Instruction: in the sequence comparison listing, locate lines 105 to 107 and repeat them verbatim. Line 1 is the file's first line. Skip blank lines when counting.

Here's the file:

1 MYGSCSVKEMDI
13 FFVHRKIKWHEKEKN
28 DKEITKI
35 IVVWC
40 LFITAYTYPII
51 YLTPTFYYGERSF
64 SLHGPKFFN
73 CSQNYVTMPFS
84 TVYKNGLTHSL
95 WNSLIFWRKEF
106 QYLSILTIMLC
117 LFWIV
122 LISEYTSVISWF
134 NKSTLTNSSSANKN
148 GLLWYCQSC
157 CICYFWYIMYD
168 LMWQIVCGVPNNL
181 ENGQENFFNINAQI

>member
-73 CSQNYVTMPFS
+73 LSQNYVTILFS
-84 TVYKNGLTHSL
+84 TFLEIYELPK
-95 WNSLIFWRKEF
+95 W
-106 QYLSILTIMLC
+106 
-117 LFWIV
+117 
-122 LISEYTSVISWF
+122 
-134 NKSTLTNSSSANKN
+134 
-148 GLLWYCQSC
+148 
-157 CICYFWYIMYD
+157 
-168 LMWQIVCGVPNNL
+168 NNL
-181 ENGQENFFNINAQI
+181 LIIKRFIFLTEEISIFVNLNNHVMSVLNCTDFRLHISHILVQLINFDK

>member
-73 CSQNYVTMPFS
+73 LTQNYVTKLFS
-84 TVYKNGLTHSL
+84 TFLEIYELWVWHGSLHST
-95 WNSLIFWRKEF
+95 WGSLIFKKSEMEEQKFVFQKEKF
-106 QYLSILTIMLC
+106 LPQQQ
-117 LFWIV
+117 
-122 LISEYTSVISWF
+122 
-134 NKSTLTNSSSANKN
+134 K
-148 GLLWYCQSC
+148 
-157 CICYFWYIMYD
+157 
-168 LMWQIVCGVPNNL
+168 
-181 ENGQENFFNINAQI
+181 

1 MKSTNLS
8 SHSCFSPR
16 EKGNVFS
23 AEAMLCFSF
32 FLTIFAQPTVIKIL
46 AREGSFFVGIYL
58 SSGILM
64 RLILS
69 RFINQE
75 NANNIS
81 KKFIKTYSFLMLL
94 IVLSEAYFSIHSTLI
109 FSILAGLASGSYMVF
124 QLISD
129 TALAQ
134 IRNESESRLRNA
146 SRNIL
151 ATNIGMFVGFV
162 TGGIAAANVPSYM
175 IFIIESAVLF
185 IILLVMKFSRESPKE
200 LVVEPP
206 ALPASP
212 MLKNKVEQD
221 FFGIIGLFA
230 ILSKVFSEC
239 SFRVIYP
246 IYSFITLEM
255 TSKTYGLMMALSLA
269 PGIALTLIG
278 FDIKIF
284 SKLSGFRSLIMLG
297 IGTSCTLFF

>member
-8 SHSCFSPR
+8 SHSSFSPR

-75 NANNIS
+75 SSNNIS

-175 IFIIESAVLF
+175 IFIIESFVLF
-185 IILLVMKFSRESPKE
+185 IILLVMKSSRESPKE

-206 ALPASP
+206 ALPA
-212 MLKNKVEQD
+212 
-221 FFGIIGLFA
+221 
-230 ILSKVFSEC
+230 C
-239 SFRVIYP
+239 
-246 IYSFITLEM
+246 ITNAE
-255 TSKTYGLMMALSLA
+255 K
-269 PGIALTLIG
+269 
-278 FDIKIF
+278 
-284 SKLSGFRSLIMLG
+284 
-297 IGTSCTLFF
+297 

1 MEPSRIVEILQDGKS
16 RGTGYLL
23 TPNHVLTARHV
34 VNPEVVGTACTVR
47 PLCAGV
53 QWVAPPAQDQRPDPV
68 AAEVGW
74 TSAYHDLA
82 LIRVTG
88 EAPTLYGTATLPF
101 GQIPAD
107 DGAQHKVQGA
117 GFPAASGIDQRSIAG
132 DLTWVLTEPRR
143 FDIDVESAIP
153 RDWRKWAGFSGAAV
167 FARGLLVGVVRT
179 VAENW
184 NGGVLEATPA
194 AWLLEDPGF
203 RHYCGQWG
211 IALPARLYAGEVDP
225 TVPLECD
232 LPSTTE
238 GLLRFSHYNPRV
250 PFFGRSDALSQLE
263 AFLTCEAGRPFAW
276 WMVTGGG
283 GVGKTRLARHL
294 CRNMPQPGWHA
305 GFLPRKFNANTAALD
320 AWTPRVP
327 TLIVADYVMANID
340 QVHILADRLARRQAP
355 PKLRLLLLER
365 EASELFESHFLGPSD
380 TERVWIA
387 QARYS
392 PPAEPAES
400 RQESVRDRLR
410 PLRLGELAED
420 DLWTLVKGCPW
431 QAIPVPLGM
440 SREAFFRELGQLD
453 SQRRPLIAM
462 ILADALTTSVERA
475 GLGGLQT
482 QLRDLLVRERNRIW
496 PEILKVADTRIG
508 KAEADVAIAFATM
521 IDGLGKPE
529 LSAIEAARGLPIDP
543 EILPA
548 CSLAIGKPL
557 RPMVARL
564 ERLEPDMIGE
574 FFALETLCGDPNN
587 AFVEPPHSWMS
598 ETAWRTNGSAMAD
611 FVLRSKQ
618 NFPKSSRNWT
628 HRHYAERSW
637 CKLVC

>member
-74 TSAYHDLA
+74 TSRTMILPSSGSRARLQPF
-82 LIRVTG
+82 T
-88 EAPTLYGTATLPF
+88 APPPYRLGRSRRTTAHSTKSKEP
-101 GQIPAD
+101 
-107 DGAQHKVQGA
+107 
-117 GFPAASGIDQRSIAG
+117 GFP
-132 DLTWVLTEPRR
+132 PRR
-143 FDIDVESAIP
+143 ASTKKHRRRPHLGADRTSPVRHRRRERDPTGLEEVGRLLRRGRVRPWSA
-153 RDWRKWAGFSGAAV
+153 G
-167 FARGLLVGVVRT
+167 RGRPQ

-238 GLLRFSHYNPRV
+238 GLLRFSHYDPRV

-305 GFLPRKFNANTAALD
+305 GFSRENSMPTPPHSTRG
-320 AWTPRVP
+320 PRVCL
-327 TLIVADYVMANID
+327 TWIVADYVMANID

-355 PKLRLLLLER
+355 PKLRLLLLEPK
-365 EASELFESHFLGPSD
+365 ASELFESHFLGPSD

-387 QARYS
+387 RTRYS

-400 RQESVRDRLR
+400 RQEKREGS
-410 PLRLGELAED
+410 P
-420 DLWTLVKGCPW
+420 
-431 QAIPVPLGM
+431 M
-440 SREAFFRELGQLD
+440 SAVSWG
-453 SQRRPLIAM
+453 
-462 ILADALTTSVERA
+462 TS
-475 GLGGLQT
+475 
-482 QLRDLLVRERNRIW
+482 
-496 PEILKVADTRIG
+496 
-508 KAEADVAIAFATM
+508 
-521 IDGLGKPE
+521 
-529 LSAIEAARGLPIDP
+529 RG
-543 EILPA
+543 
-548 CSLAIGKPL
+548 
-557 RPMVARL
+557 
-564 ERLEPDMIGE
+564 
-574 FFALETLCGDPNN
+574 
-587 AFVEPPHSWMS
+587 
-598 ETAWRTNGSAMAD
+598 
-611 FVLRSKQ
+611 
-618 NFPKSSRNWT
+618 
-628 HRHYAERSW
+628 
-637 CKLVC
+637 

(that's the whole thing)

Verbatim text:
-185 IILLVMKFSRESPKE
+185 IILLVMKSSRESPKE

-206 ALPASP